Sakuma gives away berries while workers wait



Posted on June 28, 2014 at 4:16 PM

Updated Saturday, Jun 28 at 5:25 PM

Two days after a judge ruled Sakuma discriminated and retaliated against unionized migrant workers, the farm has opted to let the public pick some 30 acres of strawberries for free.

On its website, the farm said it’s a thank you to its supporters, and a way to keep the fruit from dying on the vine.

"I know the family," said Melba DeKok, as she filled her basket. "You feel for them because they’ve really provided a lot for this community."

The 300,000 pounds of free fruit is a sweet deal for families but it’s rooted in a bitter labor dispute. It leaves some to wonder if there are other issues at work.

"I think there’s more going on," said Melinda Suit, who was plucking strawberries with her son.

Last summer migrant workers staged historic strikes for better pay and living conditions at the farm. After losing a million dollars in crops, owner Steve Sakuma said he could only afford to provide housing to employees, not their families as he had done for many years. A Skagit County judge ruled that was illegal.

Picker and union negotiator Federico Lopez said Sakuma still hasn’t hired him back or provided housing for his wife and 1-year-old daughter.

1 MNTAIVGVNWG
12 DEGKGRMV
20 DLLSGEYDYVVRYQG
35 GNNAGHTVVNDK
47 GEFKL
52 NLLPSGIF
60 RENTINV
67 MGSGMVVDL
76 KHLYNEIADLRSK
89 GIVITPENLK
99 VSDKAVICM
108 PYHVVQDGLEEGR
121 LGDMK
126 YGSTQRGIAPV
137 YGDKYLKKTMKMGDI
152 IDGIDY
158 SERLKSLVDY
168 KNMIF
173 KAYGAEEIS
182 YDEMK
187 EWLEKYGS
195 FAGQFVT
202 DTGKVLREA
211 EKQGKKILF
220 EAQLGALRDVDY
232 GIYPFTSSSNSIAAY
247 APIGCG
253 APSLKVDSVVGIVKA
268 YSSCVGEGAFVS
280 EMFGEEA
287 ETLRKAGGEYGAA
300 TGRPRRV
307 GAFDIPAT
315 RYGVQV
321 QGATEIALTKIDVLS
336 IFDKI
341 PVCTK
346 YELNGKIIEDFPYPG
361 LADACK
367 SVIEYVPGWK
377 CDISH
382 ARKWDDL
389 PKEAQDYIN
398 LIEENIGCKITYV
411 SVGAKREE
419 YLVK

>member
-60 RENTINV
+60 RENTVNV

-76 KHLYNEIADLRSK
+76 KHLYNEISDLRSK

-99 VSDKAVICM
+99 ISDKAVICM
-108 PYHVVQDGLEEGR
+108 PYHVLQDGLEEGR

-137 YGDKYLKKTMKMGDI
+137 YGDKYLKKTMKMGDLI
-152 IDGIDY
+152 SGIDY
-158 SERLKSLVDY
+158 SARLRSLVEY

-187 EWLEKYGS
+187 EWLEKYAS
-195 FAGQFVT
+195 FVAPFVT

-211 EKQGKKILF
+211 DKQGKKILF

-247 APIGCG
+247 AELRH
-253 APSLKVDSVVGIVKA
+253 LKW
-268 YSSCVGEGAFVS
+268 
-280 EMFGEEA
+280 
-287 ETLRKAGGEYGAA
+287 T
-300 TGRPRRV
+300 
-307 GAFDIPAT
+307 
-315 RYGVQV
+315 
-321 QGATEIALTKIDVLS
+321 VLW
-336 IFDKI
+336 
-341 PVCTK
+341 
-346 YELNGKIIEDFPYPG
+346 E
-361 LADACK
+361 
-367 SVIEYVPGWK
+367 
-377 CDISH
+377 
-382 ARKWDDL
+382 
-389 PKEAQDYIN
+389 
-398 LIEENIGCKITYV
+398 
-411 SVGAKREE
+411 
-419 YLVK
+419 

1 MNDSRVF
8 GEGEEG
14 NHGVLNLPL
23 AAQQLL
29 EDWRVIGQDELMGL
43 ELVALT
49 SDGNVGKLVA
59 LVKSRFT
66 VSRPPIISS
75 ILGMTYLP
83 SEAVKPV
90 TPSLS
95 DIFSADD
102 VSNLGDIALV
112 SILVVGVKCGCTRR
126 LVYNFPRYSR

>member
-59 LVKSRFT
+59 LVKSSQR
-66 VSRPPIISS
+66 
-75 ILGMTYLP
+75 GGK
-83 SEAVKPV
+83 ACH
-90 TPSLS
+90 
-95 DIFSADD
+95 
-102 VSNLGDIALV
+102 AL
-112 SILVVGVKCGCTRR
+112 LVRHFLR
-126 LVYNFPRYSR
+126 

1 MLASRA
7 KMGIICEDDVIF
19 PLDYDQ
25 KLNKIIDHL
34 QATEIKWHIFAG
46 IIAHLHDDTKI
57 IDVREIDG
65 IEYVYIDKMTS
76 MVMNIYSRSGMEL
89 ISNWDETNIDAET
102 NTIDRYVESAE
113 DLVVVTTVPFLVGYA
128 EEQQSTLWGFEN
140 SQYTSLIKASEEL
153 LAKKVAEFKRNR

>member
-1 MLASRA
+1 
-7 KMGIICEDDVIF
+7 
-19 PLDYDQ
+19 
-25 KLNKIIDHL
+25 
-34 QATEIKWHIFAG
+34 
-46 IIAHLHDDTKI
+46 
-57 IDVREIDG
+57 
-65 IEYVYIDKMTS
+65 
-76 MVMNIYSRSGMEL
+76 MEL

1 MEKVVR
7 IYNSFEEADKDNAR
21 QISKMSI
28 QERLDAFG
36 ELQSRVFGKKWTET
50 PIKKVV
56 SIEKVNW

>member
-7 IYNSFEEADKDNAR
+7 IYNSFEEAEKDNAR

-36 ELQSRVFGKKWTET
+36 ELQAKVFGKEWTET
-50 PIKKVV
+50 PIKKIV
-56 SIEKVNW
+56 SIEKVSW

“We want to work, but Sakuma is giving our work away for free,” he said through an interpreter.

Sakuma has stated there simply aren’t enough workers to pick all of the strawberries in his fields, so it's better to give them away.

Lopez argues there are plenty of people in California watching and waiting to see if they can bring their families to work in Washington.

“Many people have worked here for 12 years,” said Lopez. “To be treated like this isn’t fair.”  

Sakuma has previously stated that if he has to house the workers as well as their spouses and children, while adhering to federal housing regulations, there won't be enough space for the 500 employees he needs.

Some workers have been told to show up Monday to have their paperwork processed, and there are still plenty of blueberries and blackberries to be harvested.  

The question remains: Will the two sides be meeting in the farmhouse or a courthouse?